Jorge Lopez blames media after getting DFA’d by ‘worst team in the league’

Jorge Lopez, the New York Mets reliever who imploded on Wednesday by getting ejected and then tossing his glove into the stands, has blamed the media after he was DFA’ed by the organization.

Lopez was interviewed in the locker room by SNY’s Steve Gelbs after the game, and though many reports quoted him as saying, “I’ve been on the worst team in the whole ******* MLB,” Lopez took to Instagram to clarify what he actually said was that he’s been “the worst teammate in the whole ******* MLB.”

English is Lopez’s second language, and he was speaking without an interpreter at his locker. Watching the clip, it’s clear that either interpretation is certainly possible, so we should be willing to give Lopez the benefit of the doubt when it comes to what he said.

That’s not why Lopez was DFA’ed though, and to blame just that one quote would be ignoring how embarrassing his actions were on the field and in the locker room afterward. Keep in mind that everything he said on camera was after a team meeting, so he had plenty of time to measure his words. This is the major leagues, and you just can’t act that way. MLB.com’s Mets beat writer Anthony DiComo summed it up pretty well.

Even for a franchise that is no stranger to embarrassment, Jorge Lopez’s actions crossed a line for the Mets

Are the Mets the worst team in the league? As a Mets fan, it honestly does feel that way these days, as every day seems to bring about a new and more despondency-inducing way to lose. Even though they’re extremely flawed, though, and unlikely to turn things around in order to make a playoff push, you have to understand where the Mets are at organizationally to see why DFA’ing Lopez was the only move they could make.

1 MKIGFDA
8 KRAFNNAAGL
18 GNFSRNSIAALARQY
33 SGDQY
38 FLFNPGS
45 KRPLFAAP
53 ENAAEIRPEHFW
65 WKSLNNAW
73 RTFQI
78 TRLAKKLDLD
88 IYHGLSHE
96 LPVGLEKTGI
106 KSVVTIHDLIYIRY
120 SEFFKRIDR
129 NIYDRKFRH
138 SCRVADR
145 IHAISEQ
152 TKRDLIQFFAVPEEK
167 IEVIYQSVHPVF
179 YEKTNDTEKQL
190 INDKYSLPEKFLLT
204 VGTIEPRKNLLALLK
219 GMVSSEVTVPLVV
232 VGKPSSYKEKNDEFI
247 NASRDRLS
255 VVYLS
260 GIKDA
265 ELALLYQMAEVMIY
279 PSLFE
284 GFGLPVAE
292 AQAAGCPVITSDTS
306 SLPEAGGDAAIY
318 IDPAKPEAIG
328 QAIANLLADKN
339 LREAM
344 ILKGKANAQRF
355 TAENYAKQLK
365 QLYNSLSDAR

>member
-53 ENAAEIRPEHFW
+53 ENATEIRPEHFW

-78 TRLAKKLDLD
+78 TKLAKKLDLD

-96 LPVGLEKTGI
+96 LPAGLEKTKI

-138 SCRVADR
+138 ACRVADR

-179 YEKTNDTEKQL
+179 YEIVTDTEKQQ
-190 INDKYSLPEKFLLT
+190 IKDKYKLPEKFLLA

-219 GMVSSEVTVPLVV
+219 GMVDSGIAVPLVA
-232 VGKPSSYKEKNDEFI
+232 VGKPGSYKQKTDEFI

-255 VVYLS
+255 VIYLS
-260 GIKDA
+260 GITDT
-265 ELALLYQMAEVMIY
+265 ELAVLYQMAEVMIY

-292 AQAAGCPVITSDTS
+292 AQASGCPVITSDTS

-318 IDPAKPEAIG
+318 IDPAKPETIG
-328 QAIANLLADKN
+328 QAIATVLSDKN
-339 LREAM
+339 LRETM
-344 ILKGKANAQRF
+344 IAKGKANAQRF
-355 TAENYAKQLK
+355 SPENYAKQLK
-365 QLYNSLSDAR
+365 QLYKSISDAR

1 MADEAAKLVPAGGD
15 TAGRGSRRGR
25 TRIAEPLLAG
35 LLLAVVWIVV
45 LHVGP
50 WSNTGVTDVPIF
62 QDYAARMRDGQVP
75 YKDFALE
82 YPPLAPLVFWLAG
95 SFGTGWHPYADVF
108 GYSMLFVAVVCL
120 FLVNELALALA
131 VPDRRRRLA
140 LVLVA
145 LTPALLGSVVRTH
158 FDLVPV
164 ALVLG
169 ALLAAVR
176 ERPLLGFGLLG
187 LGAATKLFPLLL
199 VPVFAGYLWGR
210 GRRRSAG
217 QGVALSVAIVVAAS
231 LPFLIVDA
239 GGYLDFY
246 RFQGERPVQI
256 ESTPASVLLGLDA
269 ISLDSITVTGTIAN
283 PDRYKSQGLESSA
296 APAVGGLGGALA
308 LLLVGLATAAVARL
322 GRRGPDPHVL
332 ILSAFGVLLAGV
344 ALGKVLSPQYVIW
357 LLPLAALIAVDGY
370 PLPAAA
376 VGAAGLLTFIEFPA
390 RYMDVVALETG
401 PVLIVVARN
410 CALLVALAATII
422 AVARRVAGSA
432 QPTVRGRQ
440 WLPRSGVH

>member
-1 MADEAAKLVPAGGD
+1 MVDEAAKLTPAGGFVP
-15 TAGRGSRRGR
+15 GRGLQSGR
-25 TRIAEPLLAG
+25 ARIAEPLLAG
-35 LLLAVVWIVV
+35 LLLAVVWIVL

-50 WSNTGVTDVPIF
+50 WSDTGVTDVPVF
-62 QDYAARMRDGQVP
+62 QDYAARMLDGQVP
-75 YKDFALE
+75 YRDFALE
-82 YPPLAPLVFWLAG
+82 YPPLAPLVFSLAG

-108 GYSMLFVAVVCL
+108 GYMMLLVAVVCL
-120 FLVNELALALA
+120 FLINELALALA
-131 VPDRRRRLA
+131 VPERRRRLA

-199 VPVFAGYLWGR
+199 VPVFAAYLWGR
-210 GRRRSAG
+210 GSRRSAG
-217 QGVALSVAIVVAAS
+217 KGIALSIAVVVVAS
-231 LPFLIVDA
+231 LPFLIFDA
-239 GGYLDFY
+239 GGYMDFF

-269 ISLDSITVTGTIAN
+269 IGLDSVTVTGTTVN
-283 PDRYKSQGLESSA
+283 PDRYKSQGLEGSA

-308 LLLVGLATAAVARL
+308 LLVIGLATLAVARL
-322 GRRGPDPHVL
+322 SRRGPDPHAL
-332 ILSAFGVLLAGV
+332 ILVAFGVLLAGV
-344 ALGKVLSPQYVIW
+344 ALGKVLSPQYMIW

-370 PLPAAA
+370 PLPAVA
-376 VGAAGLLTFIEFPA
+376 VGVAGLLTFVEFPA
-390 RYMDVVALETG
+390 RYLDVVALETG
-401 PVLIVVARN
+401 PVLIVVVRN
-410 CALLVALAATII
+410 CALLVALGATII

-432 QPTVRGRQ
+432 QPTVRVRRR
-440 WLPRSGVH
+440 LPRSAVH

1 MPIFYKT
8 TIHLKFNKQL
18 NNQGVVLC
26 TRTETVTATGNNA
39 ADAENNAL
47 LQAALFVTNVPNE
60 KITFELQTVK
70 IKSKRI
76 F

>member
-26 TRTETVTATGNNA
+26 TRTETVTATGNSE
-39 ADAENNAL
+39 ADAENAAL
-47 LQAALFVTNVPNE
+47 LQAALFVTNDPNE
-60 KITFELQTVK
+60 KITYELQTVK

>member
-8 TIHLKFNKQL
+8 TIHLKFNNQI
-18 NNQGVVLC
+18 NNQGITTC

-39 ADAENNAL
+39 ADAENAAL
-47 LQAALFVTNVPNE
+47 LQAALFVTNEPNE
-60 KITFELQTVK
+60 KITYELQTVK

The Mets have been a laughingstock for years, and though that was supposed to change when Steve Cohen took over majority ownership from the reviled Fred and Jeff Wilpon, the unfortunate reality is that even with Cohen’s sizeable checkbook, every season has brought a new body blow to a franchise that has already been staggered for decades.

In 2022, the Mets lost a 10.5-game lead in the NL East to the Braves before ultimately being knocked out of the Wild Card round of the playoffs by the Giants. Expectations were high last year thanks to the acquisition of Justin Verlander and Cohen shelling out for the highest payroll in MLB history, but the Mets became sellers at the trade deadline after a brutal first half of the year that saw star closer Edwin Diaz suffer a fluke knee injury in March that the team was never able to overcome.

This year was seen by most as a rebuilding year, but with new president of baseball operations David Stearns aboard, hope sprang eternal that the future was in good hands after years of front office embarrassments. All that hope has been shoved to the side in the midst of a stretch this month that has seen the Mets go 4-15 in their last 19 games, with blown leads, pathetic offensive efforts, and bullpen implosions too numerous to count. A sweep at home at the hands of the Dodgers, who came to New York having lost five straight themselves, was just the cherry on top.

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